“Live in each season as it passes; breathe the air, drink the drink, taste the fruit, and resign yourself to the influence of the earth.” —Henry David Thoreau “Walden: Or, Life in the Woods”



Even after having moved out of the hustle and bustle of Concord to his simple-living one-room cabin at bucolic Walden Pond, philosopher-author Henry David Thoreau was perennially needing to get out of the house and amble about the surrounding woods, considering “an early-morning walk . . . a blessing for the whole day.”

I’m a kindred spirit with Thoreau, enjoying walkabouts in the woods outside my Boulder Junction home, though I typically do my walking at the close of the day, which is coming earlier and earlier these days as the long, hazy and crazy days of the summer season in the North Woods inexorably give way to the shorter, cooler days of autumn. 

On my more recent walks, the early harbingers of autumn have begun to make their appearance as smatterings of yellowed birch and popple leaves and a few fiery red maple leaves fall from their lofty perches to the forest floor.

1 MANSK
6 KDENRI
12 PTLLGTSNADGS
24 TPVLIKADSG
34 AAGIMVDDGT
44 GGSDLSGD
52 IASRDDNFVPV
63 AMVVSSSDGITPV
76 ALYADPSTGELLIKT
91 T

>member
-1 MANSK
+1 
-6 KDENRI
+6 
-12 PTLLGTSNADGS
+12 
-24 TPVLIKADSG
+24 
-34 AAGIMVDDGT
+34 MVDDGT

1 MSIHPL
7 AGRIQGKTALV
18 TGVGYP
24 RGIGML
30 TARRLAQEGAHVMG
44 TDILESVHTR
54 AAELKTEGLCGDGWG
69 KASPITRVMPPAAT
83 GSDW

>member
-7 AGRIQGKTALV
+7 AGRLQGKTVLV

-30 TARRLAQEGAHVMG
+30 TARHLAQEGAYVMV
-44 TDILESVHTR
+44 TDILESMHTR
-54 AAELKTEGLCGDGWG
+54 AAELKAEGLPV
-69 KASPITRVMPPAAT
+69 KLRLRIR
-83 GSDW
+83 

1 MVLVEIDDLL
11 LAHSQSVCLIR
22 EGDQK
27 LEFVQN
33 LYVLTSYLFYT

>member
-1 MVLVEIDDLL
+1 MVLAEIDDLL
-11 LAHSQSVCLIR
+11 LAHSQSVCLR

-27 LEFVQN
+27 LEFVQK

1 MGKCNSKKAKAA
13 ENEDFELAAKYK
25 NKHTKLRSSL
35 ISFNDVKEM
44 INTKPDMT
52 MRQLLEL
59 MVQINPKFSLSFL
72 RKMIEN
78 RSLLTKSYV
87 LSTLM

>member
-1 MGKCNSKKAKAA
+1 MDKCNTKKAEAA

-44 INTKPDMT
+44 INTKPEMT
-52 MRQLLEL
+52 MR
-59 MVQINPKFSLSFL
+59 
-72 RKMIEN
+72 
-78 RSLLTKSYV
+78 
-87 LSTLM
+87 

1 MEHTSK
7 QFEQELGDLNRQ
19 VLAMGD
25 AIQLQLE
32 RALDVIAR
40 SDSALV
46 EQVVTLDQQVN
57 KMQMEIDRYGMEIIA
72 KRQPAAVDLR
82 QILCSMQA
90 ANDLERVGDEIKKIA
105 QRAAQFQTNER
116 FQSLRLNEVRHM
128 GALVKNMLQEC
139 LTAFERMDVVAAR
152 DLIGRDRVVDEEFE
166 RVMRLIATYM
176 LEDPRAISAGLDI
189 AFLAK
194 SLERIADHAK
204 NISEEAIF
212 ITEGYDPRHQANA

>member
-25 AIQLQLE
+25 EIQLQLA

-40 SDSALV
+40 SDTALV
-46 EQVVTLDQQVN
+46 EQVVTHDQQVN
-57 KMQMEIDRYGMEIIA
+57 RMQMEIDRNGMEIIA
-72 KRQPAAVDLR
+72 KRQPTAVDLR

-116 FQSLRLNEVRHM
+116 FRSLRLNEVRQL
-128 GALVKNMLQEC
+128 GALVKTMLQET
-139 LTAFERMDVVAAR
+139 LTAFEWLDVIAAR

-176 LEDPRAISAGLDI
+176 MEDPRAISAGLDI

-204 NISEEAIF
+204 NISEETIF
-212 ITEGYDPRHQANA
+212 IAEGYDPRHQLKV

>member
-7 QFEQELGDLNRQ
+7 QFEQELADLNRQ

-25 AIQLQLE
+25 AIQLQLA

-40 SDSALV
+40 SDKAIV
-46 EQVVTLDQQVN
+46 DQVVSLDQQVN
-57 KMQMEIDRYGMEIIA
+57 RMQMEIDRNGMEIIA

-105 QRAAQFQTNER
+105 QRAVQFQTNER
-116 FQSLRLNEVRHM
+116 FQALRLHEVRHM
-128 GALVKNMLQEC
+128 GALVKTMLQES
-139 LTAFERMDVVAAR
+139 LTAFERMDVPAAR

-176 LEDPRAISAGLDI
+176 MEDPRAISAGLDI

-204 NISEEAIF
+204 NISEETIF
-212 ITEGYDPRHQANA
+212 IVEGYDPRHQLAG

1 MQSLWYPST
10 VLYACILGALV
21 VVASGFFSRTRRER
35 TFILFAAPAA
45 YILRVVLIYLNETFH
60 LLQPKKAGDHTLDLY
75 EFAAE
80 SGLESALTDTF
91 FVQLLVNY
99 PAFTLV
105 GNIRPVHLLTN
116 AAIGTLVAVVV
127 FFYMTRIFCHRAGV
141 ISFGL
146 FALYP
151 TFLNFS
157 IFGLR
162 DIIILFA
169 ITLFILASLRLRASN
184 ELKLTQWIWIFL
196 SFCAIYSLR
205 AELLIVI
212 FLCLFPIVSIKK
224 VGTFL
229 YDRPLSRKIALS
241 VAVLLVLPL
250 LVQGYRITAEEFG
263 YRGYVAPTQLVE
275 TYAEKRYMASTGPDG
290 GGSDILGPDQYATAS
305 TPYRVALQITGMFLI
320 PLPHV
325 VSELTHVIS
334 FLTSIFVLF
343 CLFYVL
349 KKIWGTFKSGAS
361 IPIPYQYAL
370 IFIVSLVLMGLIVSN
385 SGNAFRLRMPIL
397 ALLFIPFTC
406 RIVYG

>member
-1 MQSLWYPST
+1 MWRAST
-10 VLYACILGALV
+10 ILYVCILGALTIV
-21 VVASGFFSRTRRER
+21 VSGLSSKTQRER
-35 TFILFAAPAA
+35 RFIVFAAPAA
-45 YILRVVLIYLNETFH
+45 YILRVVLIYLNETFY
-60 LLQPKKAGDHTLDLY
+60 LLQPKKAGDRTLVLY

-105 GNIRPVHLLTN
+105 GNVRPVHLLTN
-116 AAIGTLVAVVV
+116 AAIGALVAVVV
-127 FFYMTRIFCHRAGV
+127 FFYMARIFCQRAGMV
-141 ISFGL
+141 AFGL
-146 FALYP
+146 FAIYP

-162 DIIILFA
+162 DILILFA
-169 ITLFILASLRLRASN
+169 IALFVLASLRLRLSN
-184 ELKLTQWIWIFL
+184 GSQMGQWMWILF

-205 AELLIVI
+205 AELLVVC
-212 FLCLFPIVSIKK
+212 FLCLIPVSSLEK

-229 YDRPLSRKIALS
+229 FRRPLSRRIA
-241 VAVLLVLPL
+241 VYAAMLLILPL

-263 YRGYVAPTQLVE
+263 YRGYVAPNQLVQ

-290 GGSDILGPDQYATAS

The latest generation of monarchs have made their miraculous transformation at the milkweed stand ringing the bay on Fishtrap Lake and taken flight for their ancestral wintering grounds in Mexico, the milkweed flower pods bursting forth with seeds taking their own flight closer to home.

These solitary walks are always good for clearing the mind of the day’s troubles and putting life in perspective as one tiny speck in a much larger landscape.

A feast for the senses across the four seasons, there is plenty to behold. 

Animal tracks in the winter snow. The first stirrings of green shoots and the earnest choruses of peepers in the spring. Occasional wildlife encounters as the forest comes to life after its winter hibernation. The tastes of fresh asparagus, wild blueberries and wintergreen. The solitude offered by sunsets over a small, tamarack-ringed unnamed lake, accessed off a whisper of a deer path through the woods. The colorful visual procession of wildflowers across their unique seasons — asters, harebells, wood anemones and butter-and-eggs among them. And the ongoing ages-old circle of life and death — intrepid new trees taking root as the towering elders among them fall to the forest floor, felled by age or by storm.

Walking in the woods, quietly and deliberately, offers an immersive opportunity to live in each season as it passes.

As Thoreau noted, “We need the tonic of wildness . . . We can never have enough of nature.”